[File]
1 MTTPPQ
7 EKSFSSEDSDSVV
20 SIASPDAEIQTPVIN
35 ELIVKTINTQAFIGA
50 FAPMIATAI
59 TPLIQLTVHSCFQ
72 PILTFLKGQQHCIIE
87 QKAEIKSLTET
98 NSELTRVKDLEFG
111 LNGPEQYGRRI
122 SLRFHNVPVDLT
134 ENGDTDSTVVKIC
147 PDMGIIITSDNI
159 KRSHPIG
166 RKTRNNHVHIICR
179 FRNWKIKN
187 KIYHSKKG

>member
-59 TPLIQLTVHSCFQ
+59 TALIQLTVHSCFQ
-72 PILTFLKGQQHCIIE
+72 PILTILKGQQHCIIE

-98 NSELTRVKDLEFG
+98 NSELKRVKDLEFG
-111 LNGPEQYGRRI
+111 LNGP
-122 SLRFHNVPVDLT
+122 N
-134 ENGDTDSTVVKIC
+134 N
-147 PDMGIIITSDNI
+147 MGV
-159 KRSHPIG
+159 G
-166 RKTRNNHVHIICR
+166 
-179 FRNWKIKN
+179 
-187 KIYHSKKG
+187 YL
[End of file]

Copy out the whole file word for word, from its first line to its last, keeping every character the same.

1 MTTPPQ
7 EKSFSSEDSDSVV
20 SIASPDAEIQTPVIN
35 ELIVKTINTQAFIGA
50 FAPMIATAI
59 TPLIQLTVHSCFQ
72 PILTFLKGQQHCIIE
87 QKAEIKSLTET
98 NSELTRVKDLEFG
111 LNGPEQYGRRI
122 SLRFHNVPVDLT
134 ENGDTDSTVVKIC
147 PDMGIIITSDNI
159 KRSHPIG
166 RKTRNNHVHIICR
179 FRNWKIKN
187 KIYHSKKG

>member
-59 TPLIQLTVHSCFQ
+59 TALIQLTVHSCFQ
-72 PILTFLKGQQHCIIE
+72 PILTILKGQQHCIIE

-98 NSELTRVKDLEFG
+98 NSELKRVKDLEFG
-111 LNGPEQYGRRI
+111 LNGP
-122 SLRFHNVPVDLT
+122 N
-134 ENGDTDSTVVKIC
+134 N
-147 PDMGIIITSDNI
+147 MGV
-159 KRSHPIG
+159 G
-166 RKTRNNHVHIICR
+166 
-179 FRNWKIKN
+179 
-187 KIYHSKKG
+187 YL